For such a small town, Sitka offers some interesting eateries. Seafood is a staple of this thriving fishing community, with Dungeness crab, halibut and salmon served up as fresh as can be. Also, consider that Sitka doesn't rely solely on tourism, so the evidence of year-round residents in any of the restaurants is a great barometer of consistent food quality and service. You know when a spot is popular with the locals by the number of pickups parked out front at lunchtime. The food truck trend has also hit town, a boon to time-constrained visitors trying to see all that Sitka has to offer. If you're a craft beer aficionado, be on the lookout for brews by local Baranof Island Brewing Company (it's also possible to visit the brewery, located 1.5 miles from downtown).
Ashmo's: Arguably Sitka's best food value, this white food truck serves up creative dishes like salmon mac and cheese, fresh black cod tips over coconut rice, rockfish tacos with cabbage slaw, local-beer battered halibut, and fish burgers. (Usually parked in the movie theater parking lot, 335 Lincoln Street, but check Facebook page for daily location; 907-738-9466; lunch hours)
Beak: This new restaurant quickly became a favorite with Sitkans by featuring local seafood, meats and beers. The lunch menu includes salmon chowder, rockfish tacos, reindeer sausage, salmon burgers, kale salad and salmon mac and cheese. While prices might seem high at first glance, they include the gratuity, so factor that in. In nice weather, you can dine on the back porch. (2 Lincoln Street, in the back of the Cable House building shared with a radio station; 907-966-2326; Monday through Wednesday, open 11 a.m. to 2 p.m.; Thursday through Saturday, until 9 p.m.; Sunday, 10 a.m. to 2 p.m.)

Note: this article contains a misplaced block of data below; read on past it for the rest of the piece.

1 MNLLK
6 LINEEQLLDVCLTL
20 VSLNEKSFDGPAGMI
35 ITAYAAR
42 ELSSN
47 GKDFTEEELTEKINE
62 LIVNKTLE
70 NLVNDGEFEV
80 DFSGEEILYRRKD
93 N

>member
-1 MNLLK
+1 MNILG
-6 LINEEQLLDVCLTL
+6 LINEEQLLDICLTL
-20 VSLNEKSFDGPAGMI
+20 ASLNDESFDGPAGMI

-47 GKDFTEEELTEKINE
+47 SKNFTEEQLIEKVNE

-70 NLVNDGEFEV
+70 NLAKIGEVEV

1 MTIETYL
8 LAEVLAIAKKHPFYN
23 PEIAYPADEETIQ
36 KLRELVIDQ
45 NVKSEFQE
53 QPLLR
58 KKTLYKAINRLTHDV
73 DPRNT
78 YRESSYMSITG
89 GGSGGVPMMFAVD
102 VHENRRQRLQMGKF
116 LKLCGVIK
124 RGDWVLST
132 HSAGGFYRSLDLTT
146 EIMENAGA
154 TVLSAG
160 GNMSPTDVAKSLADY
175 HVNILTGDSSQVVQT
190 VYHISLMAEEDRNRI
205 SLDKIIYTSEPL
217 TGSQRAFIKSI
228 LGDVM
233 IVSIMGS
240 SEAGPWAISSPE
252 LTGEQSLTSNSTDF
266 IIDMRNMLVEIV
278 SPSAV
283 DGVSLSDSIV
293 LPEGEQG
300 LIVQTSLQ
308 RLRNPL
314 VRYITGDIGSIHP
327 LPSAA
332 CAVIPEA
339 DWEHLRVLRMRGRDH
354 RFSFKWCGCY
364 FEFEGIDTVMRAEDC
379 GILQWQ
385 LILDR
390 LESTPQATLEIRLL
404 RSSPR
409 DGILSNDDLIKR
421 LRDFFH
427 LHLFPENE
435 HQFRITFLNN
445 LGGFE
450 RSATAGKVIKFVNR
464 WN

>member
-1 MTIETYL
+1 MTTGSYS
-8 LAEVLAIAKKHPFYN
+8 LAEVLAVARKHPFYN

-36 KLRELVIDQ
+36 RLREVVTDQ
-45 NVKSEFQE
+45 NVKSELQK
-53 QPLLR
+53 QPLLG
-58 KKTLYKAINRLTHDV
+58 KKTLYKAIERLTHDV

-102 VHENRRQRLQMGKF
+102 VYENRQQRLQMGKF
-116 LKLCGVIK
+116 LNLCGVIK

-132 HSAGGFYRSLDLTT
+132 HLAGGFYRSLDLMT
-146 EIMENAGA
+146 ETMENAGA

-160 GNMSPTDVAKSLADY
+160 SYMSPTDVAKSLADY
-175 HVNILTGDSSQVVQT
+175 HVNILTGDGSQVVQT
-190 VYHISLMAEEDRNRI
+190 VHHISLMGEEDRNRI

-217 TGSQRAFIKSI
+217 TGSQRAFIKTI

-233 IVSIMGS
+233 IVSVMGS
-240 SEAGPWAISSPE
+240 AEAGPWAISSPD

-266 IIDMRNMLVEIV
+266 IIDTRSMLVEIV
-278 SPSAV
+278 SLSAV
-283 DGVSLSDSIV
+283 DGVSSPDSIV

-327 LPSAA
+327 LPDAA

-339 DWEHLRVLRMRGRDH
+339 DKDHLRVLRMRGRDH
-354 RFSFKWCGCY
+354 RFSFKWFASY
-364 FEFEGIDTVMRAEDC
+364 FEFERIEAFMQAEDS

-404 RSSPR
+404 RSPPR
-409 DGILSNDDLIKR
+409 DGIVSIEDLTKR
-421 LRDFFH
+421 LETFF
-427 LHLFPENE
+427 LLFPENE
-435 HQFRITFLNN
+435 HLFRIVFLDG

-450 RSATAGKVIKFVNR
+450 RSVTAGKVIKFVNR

Ludvig's Chowder Cart: For a quick and tasty lunch, do as the locals do and pop into the Sitka Sound Science Center gift shop, for chowder and baguette sandwiches, with fillings like prosciutto or salmon salad. It's the only way for cruisers to sample one of Sitka's top restaurants, Ludvig's, which is unfortunately open only for dinner. (Inside the Sitka Sound Science Center gift shop, 834 Lincoln Street; 907-966-3663; May through mid-September, open Tuesday through Saturday,10:30 a.m. to 2:30 p.m.)